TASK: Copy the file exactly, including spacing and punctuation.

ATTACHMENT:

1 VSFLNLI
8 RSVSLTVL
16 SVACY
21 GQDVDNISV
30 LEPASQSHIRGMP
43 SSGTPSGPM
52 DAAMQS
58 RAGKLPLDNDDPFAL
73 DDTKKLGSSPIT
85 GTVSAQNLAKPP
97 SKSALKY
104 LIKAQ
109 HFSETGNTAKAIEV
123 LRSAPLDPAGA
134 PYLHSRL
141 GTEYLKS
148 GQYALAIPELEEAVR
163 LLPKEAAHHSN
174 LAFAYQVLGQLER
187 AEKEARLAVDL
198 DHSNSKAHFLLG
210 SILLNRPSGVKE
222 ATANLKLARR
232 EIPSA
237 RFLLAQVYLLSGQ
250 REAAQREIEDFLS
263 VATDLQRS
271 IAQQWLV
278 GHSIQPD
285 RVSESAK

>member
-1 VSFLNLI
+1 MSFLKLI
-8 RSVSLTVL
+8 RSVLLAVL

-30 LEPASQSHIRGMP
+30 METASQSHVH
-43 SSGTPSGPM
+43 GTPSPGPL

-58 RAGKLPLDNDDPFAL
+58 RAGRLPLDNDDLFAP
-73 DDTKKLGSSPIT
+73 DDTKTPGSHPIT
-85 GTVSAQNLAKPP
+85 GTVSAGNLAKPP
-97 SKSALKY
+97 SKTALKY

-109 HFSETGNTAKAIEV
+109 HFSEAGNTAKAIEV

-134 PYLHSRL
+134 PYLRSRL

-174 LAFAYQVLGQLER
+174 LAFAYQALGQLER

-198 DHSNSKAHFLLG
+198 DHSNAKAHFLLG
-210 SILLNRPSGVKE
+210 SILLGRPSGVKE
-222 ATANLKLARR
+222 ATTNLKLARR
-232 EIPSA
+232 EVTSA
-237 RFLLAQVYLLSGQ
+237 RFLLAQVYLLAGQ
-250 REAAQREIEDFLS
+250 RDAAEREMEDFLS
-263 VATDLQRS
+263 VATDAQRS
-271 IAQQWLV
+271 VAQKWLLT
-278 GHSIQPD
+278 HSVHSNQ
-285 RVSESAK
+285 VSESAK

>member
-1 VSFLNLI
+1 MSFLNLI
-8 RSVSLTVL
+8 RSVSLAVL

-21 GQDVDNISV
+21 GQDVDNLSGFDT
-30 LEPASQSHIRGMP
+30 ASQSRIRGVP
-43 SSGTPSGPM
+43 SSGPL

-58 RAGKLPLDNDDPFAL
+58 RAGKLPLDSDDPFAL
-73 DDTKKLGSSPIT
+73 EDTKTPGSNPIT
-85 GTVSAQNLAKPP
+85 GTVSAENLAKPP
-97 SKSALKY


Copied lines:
1 VSFLNLI
8 RSVSLTVL
16 SVACY
21 GQDVDNISV
30 LEPASQSHIRGMP
43 SSGTPSGPM
52 DAAMQS
58 RAGKLPLDNDDPFAL
73 DDTKKLGSSPIT
85 GTVSAQNLAKPP
97 SKSALKY
104 LIKAQ
109 HFSETGNTAKAIEV
123 LRSAPLDPAGA
134 PYLHSRL
141 GTEYLKS
148 GQYALAIPELEEAVR
163 LLPKEAAHHSN
174 LAFAYQVLGQLER
187 AEKEARLAVDL
198 DHSNSKAHFLLG
210 SILLNRPSGVKE
222 ATANLKLARR
232 EIPSA
237 RFLLAQVYLLSGQ
250 REAAQREIEDFLS
263 VATDLQRS
271 IAQQWLV
278 GHSIQPD
285 RVSESAK

>member
-1 VSFLNLI
+1 MSFLKLI
-8 RSVSLTVL
+8 RSVLLAVL

-30 LEPASQSHIRGMP
+30 METASQSHVH
-43 SSGTPSGPM
+43 GTPSPGPL

-58 RAGKLPLDNDDPFAL
+58 RAGRLPLDNDDLFAP
-73 DDTKKLGSSPIT
+73 DDTKTPGSHPIT
-85 GTVSAQNLAKPP
+85 GTVSAGNLAKPP
-97 SKSALKY
+97 SKTALKY

-109 HFSETGNTAKAIEV
+109 HFSEAGNTAKAIEV

-134 PYLHSRL
+134 PYLRSRL

-174 LAFAYQVLGQLER
+174 LAFAYQALGQLER

-198 DHSNSKAHFLLG
+198 DHSNAKAHFLLG
-210 SILLNRPSGVKE
+210 SILLGRPSGVKE
-222 ATANLKLARR
+222 ATTNLKLARR
-232 EIPSA
+232 EVTSA
-237 RFLLAQVYLLSGQ
+237 RFLLAQVYLLAGQ
-250 REAAQREIEDFLS
+250 RDAAEREMEDFLS
-263 VATDLQRS
+263 VATDAQRS
-271 IAQQWLV
+271 VAQKWLLT
-278 GHSIQPD
+278 HSVHSNQ
-285 RVSESAK
+285 VSESAK

>member
-1 VSFLNLI
+1 MSFLNLI
-8 RSVSLTVL
+8 RSVSLAVL

-21 GQDVDNISV
+21 GQDVDNLSGFDT
-30 LEPASQSHIRGMP
+30 ASQSRIRGVP
-43 SSGTPSGPM
+43 SSGPL

-58 RAGKLPLDNDDPFAL
+58 RAGKLPLDSDDPFAL
-73 DDTKKLGSSPIT
+73 EDTKTPGSNPIT
-85 GTVSAQNLAKPP
+85 GTVSAENLAKPP
-97 SKSALKY